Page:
How we're preparing for Coronavirus

AS the world braces for the World Health Organisation to declare a Coronavirus pandemic, local authorities are considering implementing their own plans as the disease, also known as COVID-19, continues to spread from its Chinese origins.

Central Gippsland Health chief executive Frank Evans said the service was well aware of the current threat, and prepared in the event of a pandemic.

"We have comprehensive procedures and protocols that all staff are aware of and proficient in," he said.

"This covers our preparedness, containment, and management of individuals.

"As will all health services, Central Gippsland Health receives and implements all advice from the Department of Health and Human Services, including the recent communications around the COVID-19."

Ambulance Victoria director of emergency management Justin Dunlop said as per the organisation's standard precautions for infectious diseases, paramedics regularly used personal protection equipment.

"We are working closely with DHHS and Emergency Management Victoria to monitor and respond to the situation," Mr Dunlop said.

"We are continuing to update paramedics and staff accordingly."

As part of its pandemic plan, Fulham Correctional Centre will undertake a health care needs assessment of the prison population to identify high risk prisoners, introduce stringent infection prevention and control measures, and minimise contact with infected people.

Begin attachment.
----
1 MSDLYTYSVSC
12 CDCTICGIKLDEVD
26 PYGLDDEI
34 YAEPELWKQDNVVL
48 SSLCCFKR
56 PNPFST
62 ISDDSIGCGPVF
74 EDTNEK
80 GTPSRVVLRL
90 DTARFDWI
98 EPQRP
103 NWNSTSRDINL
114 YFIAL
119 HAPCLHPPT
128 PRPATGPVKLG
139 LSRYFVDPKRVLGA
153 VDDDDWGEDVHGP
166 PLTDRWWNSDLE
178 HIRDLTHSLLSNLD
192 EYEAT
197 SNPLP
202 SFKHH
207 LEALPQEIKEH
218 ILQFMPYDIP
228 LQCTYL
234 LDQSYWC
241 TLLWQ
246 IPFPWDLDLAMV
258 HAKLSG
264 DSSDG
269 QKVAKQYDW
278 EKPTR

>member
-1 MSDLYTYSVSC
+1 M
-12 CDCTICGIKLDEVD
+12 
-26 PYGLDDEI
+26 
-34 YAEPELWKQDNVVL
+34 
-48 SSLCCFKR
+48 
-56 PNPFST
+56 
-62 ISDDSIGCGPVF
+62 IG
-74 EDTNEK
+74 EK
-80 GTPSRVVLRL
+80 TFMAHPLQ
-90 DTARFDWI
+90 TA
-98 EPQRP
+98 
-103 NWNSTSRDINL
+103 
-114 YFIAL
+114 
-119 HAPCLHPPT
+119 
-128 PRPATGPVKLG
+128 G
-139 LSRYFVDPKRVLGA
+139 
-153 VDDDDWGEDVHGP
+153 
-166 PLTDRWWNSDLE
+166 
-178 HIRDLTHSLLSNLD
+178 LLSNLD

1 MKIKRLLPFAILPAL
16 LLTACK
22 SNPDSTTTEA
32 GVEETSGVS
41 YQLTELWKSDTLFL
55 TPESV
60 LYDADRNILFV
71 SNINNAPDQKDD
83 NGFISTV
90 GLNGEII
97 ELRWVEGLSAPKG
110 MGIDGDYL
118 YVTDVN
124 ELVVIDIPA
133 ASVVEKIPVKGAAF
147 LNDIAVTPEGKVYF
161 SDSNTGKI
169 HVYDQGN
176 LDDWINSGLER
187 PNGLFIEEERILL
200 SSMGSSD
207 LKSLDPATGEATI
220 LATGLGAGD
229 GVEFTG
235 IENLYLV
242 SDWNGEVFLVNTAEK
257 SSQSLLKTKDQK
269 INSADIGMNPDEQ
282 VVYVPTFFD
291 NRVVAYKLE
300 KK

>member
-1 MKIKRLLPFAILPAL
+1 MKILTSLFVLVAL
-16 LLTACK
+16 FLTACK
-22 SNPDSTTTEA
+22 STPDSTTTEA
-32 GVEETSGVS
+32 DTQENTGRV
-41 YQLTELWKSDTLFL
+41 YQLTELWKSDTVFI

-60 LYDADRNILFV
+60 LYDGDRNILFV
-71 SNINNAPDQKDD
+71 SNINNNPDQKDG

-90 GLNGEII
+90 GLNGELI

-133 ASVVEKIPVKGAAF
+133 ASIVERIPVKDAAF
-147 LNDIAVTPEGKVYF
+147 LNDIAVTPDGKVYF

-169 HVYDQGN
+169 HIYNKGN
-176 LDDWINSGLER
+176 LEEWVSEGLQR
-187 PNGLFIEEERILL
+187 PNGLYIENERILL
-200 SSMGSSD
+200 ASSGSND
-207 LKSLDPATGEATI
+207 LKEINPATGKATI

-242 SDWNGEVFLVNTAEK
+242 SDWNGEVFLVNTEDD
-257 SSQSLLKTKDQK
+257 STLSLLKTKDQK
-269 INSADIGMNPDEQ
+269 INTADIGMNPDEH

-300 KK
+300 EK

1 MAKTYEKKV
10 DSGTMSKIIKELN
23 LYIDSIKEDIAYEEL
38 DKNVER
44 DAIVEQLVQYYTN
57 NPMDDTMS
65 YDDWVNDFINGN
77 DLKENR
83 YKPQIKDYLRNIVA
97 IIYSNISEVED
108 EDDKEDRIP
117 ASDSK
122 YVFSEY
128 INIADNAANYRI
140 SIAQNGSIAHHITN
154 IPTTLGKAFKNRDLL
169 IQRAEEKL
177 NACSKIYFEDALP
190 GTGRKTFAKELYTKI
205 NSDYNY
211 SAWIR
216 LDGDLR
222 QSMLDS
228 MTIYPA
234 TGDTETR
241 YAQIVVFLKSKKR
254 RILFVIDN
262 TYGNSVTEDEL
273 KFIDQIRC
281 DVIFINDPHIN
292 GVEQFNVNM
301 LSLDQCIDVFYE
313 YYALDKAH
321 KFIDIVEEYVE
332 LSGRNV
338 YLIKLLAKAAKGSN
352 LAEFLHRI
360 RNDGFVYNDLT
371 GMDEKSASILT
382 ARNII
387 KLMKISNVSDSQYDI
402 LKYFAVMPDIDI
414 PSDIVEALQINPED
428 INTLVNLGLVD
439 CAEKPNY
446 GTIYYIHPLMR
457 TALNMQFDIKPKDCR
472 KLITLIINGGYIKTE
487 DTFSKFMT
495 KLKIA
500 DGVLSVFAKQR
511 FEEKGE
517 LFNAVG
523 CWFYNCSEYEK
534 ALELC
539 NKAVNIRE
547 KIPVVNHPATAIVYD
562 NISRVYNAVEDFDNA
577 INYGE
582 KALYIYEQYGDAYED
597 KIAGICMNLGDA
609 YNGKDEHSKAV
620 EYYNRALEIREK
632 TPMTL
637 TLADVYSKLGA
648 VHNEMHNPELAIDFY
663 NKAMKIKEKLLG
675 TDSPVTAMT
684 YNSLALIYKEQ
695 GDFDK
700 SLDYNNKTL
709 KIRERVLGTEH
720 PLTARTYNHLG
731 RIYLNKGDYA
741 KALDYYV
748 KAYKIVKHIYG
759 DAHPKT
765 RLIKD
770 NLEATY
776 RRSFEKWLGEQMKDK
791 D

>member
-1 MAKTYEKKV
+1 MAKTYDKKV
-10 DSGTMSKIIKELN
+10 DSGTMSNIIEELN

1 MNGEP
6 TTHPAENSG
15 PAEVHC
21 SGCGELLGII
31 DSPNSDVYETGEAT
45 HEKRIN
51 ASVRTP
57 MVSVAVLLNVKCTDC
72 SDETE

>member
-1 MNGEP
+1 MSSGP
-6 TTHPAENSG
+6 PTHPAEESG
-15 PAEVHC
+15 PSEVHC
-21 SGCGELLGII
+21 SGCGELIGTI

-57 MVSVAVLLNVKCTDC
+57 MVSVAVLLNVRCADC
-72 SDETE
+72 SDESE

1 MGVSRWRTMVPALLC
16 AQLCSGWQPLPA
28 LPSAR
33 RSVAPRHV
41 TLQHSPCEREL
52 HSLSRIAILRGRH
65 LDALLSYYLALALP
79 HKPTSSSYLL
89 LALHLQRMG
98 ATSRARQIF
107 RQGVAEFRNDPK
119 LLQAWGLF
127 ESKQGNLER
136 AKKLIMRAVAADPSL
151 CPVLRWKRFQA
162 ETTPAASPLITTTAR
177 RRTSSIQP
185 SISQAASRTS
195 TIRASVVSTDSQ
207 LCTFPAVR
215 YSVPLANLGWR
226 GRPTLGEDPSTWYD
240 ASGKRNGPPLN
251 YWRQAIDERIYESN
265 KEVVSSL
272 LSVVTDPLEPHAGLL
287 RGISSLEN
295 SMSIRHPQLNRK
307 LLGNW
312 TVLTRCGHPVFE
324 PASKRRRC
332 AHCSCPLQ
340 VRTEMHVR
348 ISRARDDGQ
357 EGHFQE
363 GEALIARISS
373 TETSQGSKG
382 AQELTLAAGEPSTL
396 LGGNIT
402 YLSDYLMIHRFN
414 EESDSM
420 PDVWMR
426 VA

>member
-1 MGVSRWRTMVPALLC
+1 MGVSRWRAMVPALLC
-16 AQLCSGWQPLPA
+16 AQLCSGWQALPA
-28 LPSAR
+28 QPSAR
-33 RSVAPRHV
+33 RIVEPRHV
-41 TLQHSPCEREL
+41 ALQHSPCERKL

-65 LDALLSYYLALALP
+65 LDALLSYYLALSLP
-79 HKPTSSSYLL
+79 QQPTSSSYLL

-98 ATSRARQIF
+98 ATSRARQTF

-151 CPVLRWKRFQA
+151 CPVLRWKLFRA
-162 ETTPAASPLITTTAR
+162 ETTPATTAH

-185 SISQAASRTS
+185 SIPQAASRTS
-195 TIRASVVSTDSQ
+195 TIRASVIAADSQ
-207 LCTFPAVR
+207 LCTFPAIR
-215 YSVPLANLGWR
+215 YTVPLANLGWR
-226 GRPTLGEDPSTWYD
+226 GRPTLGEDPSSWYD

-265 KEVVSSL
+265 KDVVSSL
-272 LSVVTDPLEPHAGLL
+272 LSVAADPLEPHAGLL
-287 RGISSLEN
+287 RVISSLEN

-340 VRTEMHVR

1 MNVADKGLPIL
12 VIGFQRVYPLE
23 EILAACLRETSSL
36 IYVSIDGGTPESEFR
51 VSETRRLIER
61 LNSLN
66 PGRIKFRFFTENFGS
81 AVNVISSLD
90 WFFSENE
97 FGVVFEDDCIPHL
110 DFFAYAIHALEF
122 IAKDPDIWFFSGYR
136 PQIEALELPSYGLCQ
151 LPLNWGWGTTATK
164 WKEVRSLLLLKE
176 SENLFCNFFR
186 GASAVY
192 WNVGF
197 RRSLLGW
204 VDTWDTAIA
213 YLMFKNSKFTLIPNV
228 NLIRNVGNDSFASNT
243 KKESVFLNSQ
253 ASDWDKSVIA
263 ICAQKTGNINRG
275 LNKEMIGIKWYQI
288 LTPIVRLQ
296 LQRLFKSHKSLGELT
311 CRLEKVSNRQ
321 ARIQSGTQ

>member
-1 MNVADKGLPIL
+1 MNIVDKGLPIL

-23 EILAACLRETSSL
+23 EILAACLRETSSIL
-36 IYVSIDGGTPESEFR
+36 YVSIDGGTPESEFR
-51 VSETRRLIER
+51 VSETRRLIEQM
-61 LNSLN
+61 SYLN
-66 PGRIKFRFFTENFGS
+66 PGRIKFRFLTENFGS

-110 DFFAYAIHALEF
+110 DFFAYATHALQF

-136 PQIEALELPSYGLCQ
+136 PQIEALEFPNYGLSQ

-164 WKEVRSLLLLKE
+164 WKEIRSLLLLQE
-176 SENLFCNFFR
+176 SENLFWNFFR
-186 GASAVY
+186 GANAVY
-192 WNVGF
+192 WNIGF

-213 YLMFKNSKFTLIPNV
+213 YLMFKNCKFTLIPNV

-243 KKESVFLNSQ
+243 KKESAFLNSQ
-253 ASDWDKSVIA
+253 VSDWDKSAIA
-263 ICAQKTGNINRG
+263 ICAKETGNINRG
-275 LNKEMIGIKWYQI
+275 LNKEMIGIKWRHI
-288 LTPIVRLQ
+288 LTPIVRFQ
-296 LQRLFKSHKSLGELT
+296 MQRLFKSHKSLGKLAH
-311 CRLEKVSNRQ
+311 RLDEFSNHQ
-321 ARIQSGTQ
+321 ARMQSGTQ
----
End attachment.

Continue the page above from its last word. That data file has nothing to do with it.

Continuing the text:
While the Australian government activated its emergency response plan to an impending pandemic earlier this week, local government told the Gippsland Times its own plan would be activated by the municipal emergency response coordinator (in this case Victoria Police) when appropriate, with a request for municipal resources as needed to the Department of Health and Human Services, in its role as lead agency for human disease.

"While the Wellington Municipal Pandemic Influenza Plan was specifically written with influenza in mind, many of the actions and principles of the plan apply to any pandemic," a Wellington Shire Council spokesperson said.

"In this way, the shire is prepared to respond to a pandemic."

The council-facilitated Wellington Health and Medical Emergency Planning Subcommittee falls under the Wellington Municipal Emergency Management Plan Committee, meeting at least twice a year.

It develops and implements plans to mitigate, respond to and recover from health and medical emergencies within the municipality.

Before the subcommittee's next meeting in March, advice will be sought from Victoria Police and DHH S on what may trigger activation of the plan.

If needed, the subcommittee will meet more frequently to complete planning specific to the threat of Coronavirus.

Partner organisations in the subcommittee include Central Gippsland Health, Yarram District Health Services, Ramahyuck Aboriginal Corporation, Ambulance Victoria, Red Cross, Victoria Police, the Australian Defence Force, Uniting and the Gippsland Primary Health Network.

Once activated, the plan has five phases - the preparation phase, standby phase, response phase, stand down phase and recovery phase.

The preparation phase includes putting business continuity plans in place and developing external communication and action plans.